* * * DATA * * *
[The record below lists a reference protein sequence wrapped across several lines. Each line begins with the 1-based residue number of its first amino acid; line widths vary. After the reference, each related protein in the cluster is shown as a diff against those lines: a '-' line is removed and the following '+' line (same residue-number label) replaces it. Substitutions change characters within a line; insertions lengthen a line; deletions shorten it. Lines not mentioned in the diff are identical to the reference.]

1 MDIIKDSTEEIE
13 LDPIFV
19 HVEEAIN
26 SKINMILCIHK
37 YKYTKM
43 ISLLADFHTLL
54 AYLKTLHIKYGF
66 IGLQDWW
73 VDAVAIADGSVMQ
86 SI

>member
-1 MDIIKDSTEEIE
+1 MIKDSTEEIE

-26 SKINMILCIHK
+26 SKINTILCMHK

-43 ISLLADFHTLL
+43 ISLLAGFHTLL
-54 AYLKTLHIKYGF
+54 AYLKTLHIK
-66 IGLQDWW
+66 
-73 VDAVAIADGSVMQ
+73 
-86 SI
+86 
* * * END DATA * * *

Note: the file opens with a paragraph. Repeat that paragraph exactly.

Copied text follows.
[The record below lists a reference protein sequence wrapped across several lines. Each line begins with the 1-based residue number of its first amino acid; line widths vary. After the reference, each related protein in the cluster is shown as a diff against those lines: a '-' line is removed and the following '+' line (same residue-number label) replaces it. Substitutions change characters within a line; insertions lengthen a line; deletions shorten it. Lines not mentioned in the diff are identical to the reference.]